Wendy Ohlendorf

Fashion Architect

written by Mary Walsh | photographed by Tim Sugden

From an outsider’s perspective, fashion designer Wendy Ohlendorf’s professional life may look a bit like a game of pinball. This isn’t to say that it has been hectic, but that the designer shows determination and resilience, and knows when to restart and when to make her winning move. Moving from one end of the country to the other and holding an eclectic mix of jobs have led to the Big Win for Ohlendorf. With an extraordinary journey, she has discovered her true purpose and joy in fashion design. However, it isn’t just fashion design, but a highly artistic couture collection that surely gives tell to Ohlendorf’s former career in interior architecture and design. Spending the early 2000s hopping back and forth between the northwest and Florida, Ohlendorf decided to make herself a resident of the “Sunshine State.” After soaking up the sun for nine years, the self-proclaimed wanderer found herself searching for more.

“When I was down in Florida, I found myself super tan, really doing nothing,” says Ohlendorf. “I was just hanging out at the beach and at the pool, and bartending. There was this one day I was floating around in the pool, and I got to thinking to myself ‘I’m not getting any younger, I really need to be doing something.’ Right then I drove myself to the Art Institute of Tampa, and asked them what they taught there. They showed me the list and I said ‘ok, that one.’ I signed up that day for the School of Interior Design and Interior Architecture. So yeah, I can build you a house as well as the electrical and plumbing, and design your wardrobe. It was a really wonderful experience studying architecture for four years, which was also very inspirational.”

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How did you circle back to Portland after that much time?

The world is a huge place and it’s full of inspiration, and you kind of have to go and float around. A few days after graduating, I was done with Florida. In the process of moving back to Portland, my friends in LA said that I would love California and I should just move there. So I moved to LA and I didn’t love it at all, I lasted 16 months. I was practicing interior design on a design team for various celebrities’ nurseries. There was a commission check from one of these high end clients, and I thought ‘I could pay off some student loans…or I could go home.’ Home sounded good and that’s exactly what I did. So I gave that lady my notice, cashed this check, drove myself and a couple of cats in my Honda, and up we came. After a while I came in contact with a friend who was driving the cast and crew of “Grimm” around. He managed to get me an interview, so I started driving a van…for a lot of hours.

What was the turning point for you and when did you realize you wanted to be a fashion designer?

During the summer hiatus for “Grimm,” I decided to take myself to Paris, France. I had never been to Europe and my friend was touring with a band, and he said that he would be spending three days in France for his birthday, so I decided to go celebrate with him.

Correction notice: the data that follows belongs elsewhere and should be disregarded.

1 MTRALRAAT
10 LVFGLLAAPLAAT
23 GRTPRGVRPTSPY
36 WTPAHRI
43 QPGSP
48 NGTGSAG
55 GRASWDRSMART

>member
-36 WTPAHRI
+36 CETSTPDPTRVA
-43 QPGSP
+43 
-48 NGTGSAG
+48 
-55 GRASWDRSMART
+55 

On my flight over to Paris, I was flipping through a fashion magazine and bending the page with this one dress thinking to myself, ‘if I bend it the right way I can see that seam line.’ Then we were walking down this street and just by chance there’s that dress in a window. The real dress, right there in Paris. I was stopped dead in my tracks, it was totally crazy. It was also the moment my brain said to myself in my own head, as loud and clear as possible, ‘Wendy, you do not drive a van. You need to go home and do what you’re supposed to do and make your art.’ And I did that. I came home and listened to me, then dug out all my sewing equipment from storage and started making stuff in my dining room.

What is your opinion of the fashion industry in Portland?

Portland is fabulous. I can’t complain, it has been wonderful to me. Everyone here is really supportive. There is a wonderful network of not only supporters but people who help develop new talent and work to make the fashion industry a landmark here. Then of course we have awesome designers, and the people that come from the “Project Runway” background help put us on the map even more.

There is an awesome foundation here for local designers to be able to flourish and to make a living doing this. That’s all I do now is make dresses. It is possible in Portland to be able to substantiate that and to live. I have some clients that have several of my dresses and only come to me for their events. I make new ones and then people hear about me by word of mouth and it just keeps growing. I’m blessed and super grateful that’s the way it has gone for me. I couldn’t be more grateful that I get to make things that I think up with these hands. It goes from my head to my hands then into its new home. It’s been awesome and I think that many designers not only have that same ability, but I’ve seen many that have put forth that same effort and have really gone after their dreams to be in the fashion industry. Portland has really embraced that and helped that along.